Query—Whether the passage, which you have quoted from the 15th. article in your letter of the above date does not mean that no prohibition shall be imposed on the exportation or importation of any articles to or from the U.S. which shall not be also imposed on the like exportation or importation to or from other foreign nations? That is, that the U.S. shall be under no other disability, than any other foreign nations. If so, there would seem to be no priviledge granted; but only an engagement, that other nations shall not be rivals to the U.S. by being freed from the prohibition. For example—Your idea is, that whatever of its own produce Spain may carry from their territory; that is, they may reexport to England Spanish produce. I wish this could be made clear; for I readily see the advantage of it in one sense; tho’ I am not sure that we can bring any country, except the East Indies, into our own, the produce of it, & reexport it to England so as to make a profit from this circuitous voyage.
ALS, Hamilton Papers, Library of Congress.
1. In Hamilton, History description begins John C. Hamilton, Life of Alexander Hamilton, a History of the Republic of the United States of America (Boston, 1879). description ends , VI, 234, this letter is dated July 10, 1795.
2. Neither letter has been found. These letters enclosed the first and second parts of H’s “Remarks on the Treaty … between the United States and Great Britain,” July 9–11, 1795. See “Remarks on the Treaty … between the United States and Great Britain,” July 9–11, 1795, note 1.
3. For Article 12 of the Jay Treaty and the Senate’s action on it, see H to Rufus King, June 11, 1795, notes 2 and 3. For H’s views on Article 12, see “Remarks on the Treaty … between the United States and Great Britain,” July 9–11, 1795.
4. For the text of Article 3 of the Jay Treaty, see “Remarks on the Treaty … between the United States and Great Britain,” July 9–11, 1795, note 8.
5. For the text of Article 2 of the Jay Treaty, see “Remarks on the Treaty … between the United States and Great Britain,” July 9–11, 1795, note 3.
6. In giving its consent to the Jay Treaty on June 24, 1795, the Senate stipulated that Article 12 should be partially suspended and a supplementary article be added to the treaty. See H to Rufus King, June 11, 1795, notes 2 and 3. As a result of the Senate action, Washington had to decide whether or not the treaty had to be resubmitted to the Senate after the British had approved the changes in the document. On June 29, Washington sent a copy of the Senate resolution to the Secretaries of State, the Treasury, and War, and the Attorney General (copy, Connecticut Historical Society, Hartford). In the letter enclosing the resolution Washington asked: “… 1st. Is, or is not that resolution, intended to be the final act of the Senate; or do they expect, that the new Article, which is proposed, shall be submitted to them, before the Treaty takes effect? 2nd. Does, or does not the Constitution permit The President to ratify the Treaty, without submitting the new Article, after it shall be agreed to by the British King, to the Senate for their further advice and consent?” (LS, Connecticut Historical Society, Hartford; copy, RG 59, Miscellaneous Letters, 1790–1799, National Archives).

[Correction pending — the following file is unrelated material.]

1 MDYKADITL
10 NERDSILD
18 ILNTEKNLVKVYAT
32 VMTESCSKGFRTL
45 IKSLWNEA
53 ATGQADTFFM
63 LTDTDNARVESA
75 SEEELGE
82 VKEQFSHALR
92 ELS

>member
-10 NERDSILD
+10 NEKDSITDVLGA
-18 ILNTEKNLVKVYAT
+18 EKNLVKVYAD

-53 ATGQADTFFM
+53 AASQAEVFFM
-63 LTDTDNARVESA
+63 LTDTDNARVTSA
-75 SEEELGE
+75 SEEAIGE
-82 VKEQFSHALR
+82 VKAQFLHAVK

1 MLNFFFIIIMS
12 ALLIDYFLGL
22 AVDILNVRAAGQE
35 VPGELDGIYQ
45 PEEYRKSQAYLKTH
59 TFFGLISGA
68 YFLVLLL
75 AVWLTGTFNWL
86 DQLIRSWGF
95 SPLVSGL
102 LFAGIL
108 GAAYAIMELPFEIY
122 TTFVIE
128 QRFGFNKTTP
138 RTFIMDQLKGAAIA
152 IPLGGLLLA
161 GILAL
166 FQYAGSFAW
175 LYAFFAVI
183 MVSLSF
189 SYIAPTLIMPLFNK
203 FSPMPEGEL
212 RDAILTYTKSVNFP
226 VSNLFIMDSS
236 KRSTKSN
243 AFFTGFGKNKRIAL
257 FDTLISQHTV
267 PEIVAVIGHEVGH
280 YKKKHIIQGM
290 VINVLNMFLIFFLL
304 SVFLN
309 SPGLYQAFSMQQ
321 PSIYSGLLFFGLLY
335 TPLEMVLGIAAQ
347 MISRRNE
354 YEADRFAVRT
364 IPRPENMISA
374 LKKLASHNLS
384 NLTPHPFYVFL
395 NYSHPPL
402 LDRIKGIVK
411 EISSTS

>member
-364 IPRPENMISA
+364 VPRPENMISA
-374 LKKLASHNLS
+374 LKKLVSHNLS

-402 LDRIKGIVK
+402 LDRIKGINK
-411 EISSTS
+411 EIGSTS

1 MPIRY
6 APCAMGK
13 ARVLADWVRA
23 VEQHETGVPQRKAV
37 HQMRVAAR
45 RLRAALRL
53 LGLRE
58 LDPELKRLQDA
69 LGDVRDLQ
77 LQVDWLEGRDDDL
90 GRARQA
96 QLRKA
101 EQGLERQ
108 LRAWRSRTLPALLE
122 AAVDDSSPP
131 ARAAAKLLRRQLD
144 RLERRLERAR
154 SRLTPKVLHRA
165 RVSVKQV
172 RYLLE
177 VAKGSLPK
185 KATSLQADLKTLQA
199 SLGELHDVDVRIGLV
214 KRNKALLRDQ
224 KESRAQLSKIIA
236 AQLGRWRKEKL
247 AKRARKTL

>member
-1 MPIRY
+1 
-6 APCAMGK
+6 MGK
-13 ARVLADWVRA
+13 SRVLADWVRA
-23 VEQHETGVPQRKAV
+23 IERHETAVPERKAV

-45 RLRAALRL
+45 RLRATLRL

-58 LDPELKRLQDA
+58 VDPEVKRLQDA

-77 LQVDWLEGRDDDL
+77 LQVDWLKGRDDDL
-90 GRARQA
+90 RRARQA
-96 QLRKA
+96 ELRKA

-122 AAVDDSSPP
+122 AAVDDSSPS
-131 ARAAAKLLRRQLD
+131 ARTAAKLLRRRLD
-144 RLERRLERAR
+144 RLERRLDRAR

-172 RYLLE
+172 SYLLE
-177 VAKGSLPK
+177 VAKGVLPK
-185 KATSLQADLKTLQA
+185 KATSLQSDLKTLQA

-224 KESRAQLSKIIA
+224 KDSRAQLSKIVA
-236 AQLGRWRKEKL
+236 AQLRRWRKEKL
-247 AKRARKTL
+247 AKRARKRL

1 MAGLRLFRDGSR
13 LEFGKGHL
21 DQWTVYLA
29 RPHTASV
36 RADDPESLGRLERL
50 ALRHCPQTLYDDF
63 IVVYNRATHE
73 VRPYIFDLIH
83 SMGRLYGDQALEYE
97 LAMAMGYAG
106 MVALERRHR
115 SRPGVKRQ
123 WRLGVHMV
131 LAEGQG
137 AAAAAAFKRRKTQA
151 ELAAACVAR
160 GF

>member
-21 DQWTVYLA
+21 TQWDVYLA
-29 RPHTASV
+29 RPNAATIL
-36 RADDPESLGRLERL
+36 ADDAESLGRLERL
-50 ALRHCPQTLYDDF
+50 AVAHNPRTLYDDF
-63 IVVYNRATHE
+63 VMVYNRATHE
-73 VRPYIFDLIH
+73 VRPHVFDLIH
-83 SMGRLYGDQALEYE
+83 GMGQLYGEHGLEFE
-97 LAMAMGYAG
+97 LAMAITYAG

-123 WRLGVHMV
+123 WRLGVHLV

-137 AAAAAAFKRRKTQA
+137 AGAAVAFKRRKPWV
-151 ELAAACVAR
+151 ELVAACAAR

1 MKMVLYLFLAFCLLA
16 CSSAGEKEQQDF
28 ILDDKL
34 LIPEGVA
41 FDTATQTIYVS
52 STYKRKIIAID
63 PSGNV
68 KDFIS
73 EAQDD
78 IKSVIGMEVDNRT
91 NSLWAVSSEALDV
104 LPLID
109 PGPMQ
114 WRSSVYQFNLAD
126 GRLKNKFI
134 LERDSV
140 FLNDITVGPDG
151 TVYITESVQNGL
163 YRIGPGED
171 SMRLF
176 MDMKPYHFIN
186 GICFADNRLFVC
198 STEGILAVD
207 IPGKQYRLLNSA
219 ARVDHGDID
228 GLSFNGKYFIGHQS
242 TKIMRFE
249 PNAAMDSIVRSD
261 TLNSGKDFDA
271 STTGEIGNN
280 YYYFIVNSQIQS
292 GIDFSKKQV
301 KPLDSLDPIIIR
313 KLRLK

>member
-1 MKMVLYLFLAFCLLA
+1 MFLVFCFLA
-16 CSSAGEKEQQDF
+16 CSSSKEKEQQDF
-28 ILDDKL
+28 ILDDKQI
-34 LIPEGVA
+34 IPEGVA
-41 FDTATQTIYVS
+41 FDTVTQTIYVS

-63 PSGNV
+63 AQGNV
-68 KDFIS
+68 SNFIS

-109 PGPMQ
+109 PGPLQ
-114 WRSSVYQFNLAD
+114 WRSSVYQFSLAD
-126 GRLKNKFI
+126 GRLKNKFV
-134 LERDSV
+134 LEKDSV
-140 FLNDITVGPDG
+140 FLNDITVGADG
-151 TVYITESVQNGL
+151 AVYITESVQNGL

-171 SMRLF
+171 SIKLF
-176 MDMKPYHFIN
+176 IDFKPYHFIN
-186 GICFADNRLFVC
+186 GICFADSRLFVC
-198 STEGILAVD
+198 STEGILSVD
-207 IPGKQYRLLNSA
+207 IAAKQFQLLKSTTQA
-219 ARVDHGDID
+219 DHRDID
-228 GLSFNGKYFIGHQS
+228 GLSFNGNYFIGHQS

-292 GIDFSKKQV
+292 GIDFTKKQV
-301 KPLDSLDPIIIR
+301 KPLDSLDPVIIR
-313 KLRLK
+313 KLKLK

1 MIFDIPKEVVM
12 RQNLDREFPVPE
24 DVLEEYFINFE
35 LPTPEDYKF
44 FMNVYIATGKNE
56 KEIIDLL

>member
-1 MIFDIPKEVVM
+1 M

Randolph replied in an undated memorandum (which was subsequently misdated in an unidentified handwriting “1795 June 25”) setting out the pros and cons in a somewhat equivocal fashion (AD, George Washington Papers, Library of Congress). On June 30, 1795, Wolcott wrote to Washington that in his opinion the treaty did not have to be resubmitted to the Senate (ALS, Connecticut Historical Society, Hartford). For Bradford’s opinion, see Bradford to H, July 2, 1795. Pickering’s answer has not been found.
7. Although no “declaration of the minority” has been found, a minority in the Senate demanded that the treaty be submitted again for approval. For example, Henry Tazewell wrote to James Monroe on June 27, 1795: “It is with me a Question whether the form given to this ratification will not necessarily produce a new Act hereafter from the Senate—I believe the Condition suspends the whole Treaty, and the manner in which the condition may be fulfilled will require it again to pass before the Senate. If so—I believe the Treaty will never be sanctified …” (ALS, James Monroe Papers, Library of Congress).
8. Letter not found. This letter enclosed the third part of H’s “Remarks on the Treaty … between the United States and Great Britain,” July 9–11, 1795. See “Remarks on the Treaty … between the United States and Great Britain,” July 9–11, 1795, note 1.